The veil in the temple was a constant reminder that sin renders humanity unfit for the presence of God. The fact that the sin offering was offered annually and countless other sacrifices repeated daily showed graphically that sin could not truly be atoned for or erased by mere animal sacrifices. Jesus Christ, through His death, has removed the barriers between God and man, and now we may approach Him with confidence and boldness (Hebrews 4:14-16).

The first time we see the word lampstand in the Bible is in Exodus 25:31, as God gives detailed instructions about the golden lampstand to be placed in the tabernacle the Israelites were building. It’s interesting to note just how precise God is in explaining how He wanted the lampstand to look. Since we can be assured there are no “wasted words” in the Bible, we know each detail and specification are important for some reason.

The lampstand was to be made of pure gold, hammered out to the perfect accuracy of God’s decree (Exodus 25:31). Gold was the most valuable of all metals (Psalm 119:127; 19:10). Gold is often spoken of in terms of being “tested by fire”; the Bible compares the testing of gold with the testing of the church in 1 Peter 1:7. Out of testing, or refining, will come the true people of God (see Zechariah 13:7–9; Job 23:10). Those who withstand the “fire” will be purified (see Numbers 31:23).

The lampstand as a whole was to be fashioned as a tree with the base and center shaft representing the trunk and with three “branches” on each side. The top of the shaft and of each branch was to be made like an open almond flower; each flower held an oil lamp (Exodus 25:32, 37). There are several passages in the Bible that speak about the almond tree, which was always the first tree to blossom and bear fruit in the spring, as early as February. The apostle Paul calls Christ the “firstfruits” because Jesus was the first to rise from the dead to everlasting life, and because of His resurrection all believers will also be raised (1 Corinthians 15:20–23; Romans 8:23).

God used Aaron’s rod as a sign to the Israelites of his unique priesthood. At one time, when Aaron’s priesthood was being challenged, God caused Aaron’s rod to bud and grow ripe almonds overnight; this miracle reaffirmed that the privilege of being chosen as High Priest only came through God’s appointment (Numbers 16:3;17:10). This was a “shadow of things to come” experience that pointed to Jesus, our God-ordained, life-giving High Priest forever (Hebrews 7:21).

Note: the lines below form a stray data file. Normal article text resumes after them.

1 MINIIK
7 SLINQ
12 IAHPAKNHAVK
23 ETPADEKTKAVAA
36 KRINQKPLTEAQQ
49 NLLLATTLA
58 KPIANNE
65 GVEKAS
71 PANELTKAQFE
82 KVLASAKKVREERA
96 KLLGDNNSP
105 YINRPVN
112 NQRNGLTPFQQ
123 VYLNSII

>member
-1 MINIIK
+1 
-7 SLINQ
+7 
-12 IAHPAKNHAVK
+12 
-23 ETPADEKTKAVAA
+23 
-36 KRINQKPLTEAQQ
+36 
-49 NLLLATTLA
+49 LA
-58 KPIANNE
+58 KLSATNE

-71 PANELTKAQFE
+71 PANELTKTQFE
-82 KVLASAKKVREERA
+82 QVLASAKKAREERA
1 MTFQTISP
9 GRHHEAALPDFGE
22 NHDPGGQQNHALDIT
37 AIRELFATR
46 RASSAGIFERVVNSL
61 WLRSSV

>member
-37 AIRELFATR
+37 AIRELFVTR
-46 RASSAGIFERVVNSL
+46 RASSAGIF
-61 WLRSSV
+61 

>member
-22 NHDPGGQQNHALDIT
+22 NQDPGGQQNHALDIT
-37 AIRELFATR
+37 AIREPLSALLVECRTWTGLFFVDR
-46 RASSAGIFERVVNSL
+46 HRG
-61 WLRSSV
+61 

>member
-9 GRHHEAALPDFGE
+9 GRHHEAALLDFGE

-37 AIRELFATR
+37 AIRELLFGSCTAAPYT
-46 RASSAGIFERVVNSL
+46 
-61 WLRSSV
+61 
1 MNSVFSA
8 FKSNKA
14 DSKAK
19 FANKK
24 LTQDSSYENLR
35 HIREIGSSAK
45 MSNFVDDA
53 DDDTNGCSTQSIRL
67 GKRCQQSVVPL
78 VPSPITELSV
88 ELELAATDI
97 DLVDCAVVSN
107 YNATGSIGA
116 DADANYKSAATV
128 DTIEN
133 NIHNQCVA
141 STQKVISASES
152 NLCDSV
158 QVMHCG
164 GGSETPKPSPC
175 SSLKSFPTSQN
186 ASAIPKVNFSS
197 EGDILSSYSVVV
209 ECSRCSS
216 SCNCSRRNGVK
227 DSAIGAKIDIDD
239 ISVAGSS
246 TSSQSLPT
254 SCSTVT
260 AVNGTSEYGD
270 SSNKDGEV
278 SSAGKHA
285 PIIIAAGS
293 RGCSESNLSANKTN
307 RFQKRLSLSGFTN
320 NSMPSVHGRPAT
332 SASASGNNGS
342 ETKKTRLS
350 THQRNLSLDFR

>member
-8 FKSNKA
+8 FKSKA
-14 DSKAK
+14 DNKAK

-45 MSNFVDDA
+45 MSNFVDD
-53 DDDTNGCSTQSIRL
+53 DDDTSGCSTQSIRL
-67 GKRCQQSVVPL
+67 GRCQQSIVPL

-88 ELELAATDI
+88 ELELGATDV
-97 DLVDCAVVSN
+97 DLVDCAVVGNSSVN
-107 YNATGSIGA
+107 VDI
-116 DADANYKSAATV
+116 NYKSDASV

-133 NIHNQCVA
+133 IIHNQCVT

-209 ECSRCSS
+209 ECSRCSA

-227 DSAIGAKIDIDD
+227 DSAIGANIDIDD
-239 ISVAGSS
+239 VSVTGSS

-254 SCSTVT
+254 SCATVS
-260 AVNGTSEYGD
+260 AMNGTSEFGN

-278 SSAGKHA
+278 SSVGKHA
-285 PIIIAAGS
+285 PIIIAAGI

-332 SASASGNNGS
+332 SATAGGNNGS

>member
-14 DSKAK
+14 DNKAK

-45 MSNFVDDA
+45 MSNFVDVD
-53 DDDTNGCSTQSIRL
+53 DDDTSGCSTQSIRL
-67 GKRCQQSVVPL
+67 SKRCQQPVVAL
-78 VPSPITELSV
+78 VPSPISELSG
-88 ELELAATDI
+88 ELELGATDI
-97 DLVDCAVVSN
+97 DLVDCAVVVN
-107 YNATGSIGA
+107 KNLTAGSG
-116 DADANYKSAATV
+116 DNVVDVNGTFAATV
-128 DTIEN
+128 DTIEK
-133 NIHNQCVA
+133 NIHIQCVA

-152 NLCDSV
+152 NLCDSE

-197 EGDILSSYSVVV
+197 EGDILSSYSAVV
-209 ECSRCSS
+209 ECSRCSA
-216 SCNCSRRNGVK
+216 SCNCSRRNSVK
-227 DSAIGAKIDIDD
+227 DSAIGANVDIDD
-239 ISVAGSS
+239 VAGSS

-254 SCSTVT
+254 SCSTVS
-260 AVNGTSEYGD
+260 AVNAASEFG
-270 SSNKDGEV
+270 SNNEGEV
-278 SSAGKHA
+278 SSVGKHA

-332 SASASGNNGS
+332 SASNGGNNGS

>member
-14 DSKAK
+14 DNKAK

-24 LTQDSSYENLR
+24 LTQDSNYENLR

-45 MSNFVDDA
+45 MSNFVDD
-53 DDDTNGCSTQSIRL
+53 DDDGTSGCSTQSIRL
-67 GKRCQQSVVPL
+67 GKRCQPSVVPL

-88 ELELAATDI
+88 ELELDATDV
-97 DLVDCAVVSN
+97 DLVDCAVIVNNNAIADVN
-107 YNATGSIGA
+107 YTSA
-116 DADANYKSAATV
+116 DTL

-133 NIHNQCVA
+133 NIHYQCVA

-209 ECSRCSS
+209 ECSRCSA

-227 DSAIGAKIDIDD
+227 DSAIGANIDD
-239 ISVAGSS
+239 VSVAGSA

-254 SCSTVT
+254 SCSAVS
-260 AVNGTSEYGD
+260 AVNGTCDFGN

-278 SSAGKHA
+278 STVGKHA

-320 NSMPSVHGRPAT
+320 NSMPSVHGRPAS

In the tabernacle, the lampstand was to be placed in the first section, called the Holy Place (Hebrews 9:2). The lamp was to be tended by Aaron and his sons so that its light never went out. The lampstand was to give forth light day and night (Exodus 27:20–21). The lampstand’s being the only source of light points directly to Christ as being the light of the world (John 8:12; 9:5). Jesus is the “true light that gives light to everyone” (John 1:9) and the only way anyone can come to the Father (John 14:6).

Jesus also calls His church the “light of the world” (Matthew 5:14), not of their own doing but because Christ is abiding in the church (John 1:4–5). A Christian who is shining with the light of Christ will live a godly life (1 Peter 2:9). Scripture is overflowing with references that compare and contrast light and darkness, believer and unbeliever, right up through the book of Revelation. In Revelation 1:20 Christ says the “seven lampstands are the seven churches.” The churches of Christ are to walk in the light of God (1 John 1:7) and spread the light of the gospel so that all people will glorify God (Matthew 5:16).